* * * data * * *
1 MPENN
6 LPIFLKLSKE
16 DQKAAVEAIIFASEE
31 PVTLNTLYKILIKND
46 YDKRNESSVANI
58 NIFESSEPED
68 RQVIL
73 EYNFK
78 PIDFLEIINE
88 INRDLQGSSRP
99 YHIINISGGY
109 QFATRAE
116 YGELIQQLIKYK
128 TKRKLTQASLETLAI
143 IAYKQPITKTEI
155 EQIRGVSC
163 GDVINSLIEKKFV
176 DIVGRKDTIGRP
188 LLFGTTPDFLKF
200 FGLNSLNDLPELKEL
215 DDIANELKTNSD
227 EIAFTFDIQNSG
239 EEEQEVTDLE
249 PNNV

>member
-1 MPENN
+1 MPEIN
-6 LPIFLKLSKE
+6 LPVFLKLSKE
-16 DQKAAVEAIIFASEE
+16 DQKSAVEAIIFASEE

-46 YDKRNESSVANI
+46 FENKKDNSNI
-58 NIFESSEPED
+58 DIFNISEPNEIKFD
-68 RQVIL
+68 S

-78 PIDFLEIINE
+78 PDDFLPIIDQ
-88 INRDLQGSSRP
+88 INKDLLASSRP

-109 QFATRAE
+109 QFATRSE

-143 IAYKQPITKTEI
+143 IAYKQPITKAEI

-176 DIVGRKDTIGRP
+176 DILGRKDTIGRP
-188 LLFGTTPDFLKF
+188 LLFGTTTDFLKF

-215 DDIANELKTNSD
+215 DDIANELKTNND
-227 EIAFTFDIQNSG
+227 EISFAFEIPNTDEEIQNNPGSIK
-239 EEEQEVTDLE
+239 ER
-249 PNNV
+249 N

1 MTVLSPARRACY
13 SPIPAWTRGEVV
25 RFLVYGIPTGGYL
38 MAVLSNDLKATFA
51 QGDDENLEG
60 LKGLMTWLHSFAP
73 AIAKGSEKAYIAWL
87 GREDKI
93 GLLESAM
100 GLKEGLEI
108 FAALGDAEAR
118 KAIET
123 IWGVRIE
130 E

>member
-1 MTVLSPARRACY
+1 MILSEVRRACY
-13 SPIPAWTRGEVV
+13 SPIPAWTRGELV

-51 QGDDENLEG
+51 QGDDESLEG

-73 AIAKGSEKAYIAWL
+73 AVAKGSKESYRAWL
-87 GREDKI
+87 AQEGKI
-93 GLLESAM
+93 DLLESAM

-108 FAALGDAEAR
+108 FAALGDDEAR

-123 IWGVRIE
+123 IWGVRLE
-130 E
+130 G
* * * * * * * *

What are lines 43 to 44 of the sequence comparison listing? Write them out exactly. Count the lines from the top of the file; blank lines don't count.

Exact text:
+109 QFATRSE

-143 IAYKQPITKTEI